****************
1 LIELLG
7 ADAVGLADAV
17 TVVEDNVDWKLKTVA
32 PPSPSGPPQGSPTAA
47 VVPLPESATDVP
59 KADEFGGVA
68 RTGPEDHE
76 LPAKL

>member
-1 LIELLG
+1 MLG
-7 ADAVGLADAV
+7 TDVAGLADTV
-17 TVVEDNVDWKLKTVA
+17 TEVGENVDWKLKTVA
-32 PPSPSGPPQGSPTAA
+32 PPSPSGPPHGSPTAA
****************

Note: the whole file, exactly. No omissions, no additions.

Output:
1 LIELLG
7 ADAVGLADAV
17 TVVEDNVDWKLKTVA
32 PPSPSGPPQGSPTAA
47 VVPLPESATDVP
59 KADEFGGVA
68 RTGPEDHE
76 LPAKL

>member
-1 LIELLG
+1 MLG
-7 ADAVGLADAV
+7 TDVAGLADTV
-17 TVVEDNVDWKLKTVA
+17 TEVGENVDWKLKTVA
-32 PPSPSGPPQGSPTAA
+32 PPSPSGPPHGSPTAA